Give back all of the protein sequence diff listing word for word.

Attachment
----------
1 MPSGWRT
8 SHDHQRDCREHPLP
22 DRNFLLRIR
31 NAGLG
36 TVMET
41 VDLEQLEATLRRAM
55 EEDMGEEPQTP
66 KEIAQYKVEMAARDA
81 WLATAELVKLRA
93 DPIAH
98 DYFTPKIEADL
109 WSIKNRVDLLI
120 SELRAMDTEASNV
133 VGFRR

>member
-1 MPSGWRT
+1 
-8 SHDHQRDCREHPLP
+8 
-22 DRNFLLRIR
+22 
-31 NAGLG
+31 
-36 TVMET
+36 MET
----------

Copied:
1 MPSGWRT
8 SHDHQRDCREHPLP
22 DRNFLLRIR
31 NAGLG
36 TVMET
41 VDLEQLEATLRRAM
55 EEDMGEEPQTP
66 KEIAQYKVEMAARDA
81 WLATAELVKLRA
93 DPIAH
98 DYFTPKIEADL
109 WSIKNRVDLLI
120 SELRAMDTEASNV
133 VGFRR

>member
-1 MPSGWRT
+1 
-8 SHDHQRDCREHPLP
+8 
-22 DRNFLLRIR
+22 
-31 NAGLG
+31 
-36 TVMET
+36 MET